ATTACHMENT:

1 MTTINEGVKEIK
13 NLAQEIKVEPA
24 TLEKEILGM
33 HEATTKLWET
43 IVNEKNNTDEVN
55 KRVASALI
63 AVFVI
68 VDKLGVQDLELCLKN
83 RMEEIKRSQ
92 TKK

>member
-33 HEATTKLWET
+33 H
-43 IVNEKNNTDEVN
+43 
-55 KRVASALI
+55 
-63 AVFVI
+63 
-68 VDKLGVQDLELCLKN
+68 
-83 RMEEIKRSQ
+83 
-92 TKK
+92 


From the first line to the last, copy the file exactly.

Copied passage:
1 MTTINEGVKEIK
13 NLAQEIKVEPA
24 TLEKEILGM
33 HEATTKLWET
43 IVNEKNNTDEVN
55 KRVASALI
63 AVFVI
68 VDKLGVQDLELCLKN
83 RMEEIKRSQ
92 TKK

>member
-33 HEATTKLWET
+33 H
-43 IVNEKNNTDEVN
+43 
-55 KRVASALI
+55 
-63 AVFVI
+63 
-68 VDKLGVQDLELCLKN
+68 
-83 RMEEIKRSQ
+83 
-92 TKK
+92 